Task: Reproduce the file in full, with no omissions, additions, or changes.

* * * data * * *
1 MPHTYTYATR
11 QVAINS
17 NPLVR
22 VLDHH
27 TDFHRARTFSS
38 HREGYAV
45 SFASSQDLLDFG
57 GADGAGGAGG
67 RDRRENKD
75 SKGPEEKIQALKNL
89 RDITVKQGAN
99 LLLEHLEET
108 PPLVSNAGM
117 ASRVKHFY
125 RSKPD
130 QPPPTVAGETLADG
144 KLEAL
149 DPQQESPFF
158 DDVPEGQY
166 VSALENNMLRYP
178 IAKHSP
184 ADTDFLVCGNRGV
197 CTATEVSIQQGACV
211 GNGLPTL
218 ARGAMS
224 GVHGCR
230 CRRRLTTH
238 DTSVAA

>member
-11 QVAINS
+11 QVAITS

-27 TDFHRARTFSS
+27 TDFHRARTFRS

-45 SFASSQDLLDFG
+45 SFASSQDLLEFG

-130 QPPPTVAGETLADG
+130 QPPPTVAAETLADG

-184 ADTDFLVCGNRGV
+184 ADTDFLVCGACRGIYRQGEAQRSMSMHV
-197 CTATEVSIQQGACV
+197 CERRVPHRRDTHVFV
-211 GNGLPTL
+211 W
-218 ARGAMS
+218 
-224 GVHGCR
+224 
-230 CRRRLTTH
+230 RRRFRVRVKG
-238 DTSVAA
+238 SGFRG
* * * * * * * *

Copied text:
1 MPHTYTYATR
11 QVAINS
17 NPLVR
22 VLDHH
27 TDFHRARTFSS
38 HREGYAV
45 SFASSQDLLDFG
57 GADGAGGAGG
67 RDRRENKD
75 SKGPEEKIQALKNL
89 RDITVKQGAN
99 LLLEHLEET
108 PPLVSNAGM
117 ASRVKHFY
125 RSKPD
130 QPPPTVAGETLADG
144 KLEAL
149 DPQQESPFF
158 DDVPEGQY
166 VSALENNMLRYP
178 IAKHSP
184 ADTDFLVCGNRGV
197 CTATEVSIQQGACV
211 GNGLPTL
218 ARGAMS
224 GVHGCR
230 CRRRLTTH
238 DTSVAA

>member
-11 QVAINS
+11 QVAITS

-27 TDFHRARTFSS
+27 TDFHRARTFRS

-45 SFASSQDLLDFG
+45 SFASSQDLLEFG

-130 QPPPTVAGETLADG
+130 QPPPTVAAETLADG

-184 ADTDFLVCGNRGV
+184 ADTDFLVCGACRGIYRQGEAQRSMSMHV
-197 CTATEVSIQQGACV
+197 CERRVPHRRDTHVFV
-211 GNGLPTL
+211 W
-218 ARGAMS
+218 
-224 GVHGCR
+224 
-230 CRRRLTTH
+230 RRRFRVRVKG
-238 DTSVAA
+238 SGFRG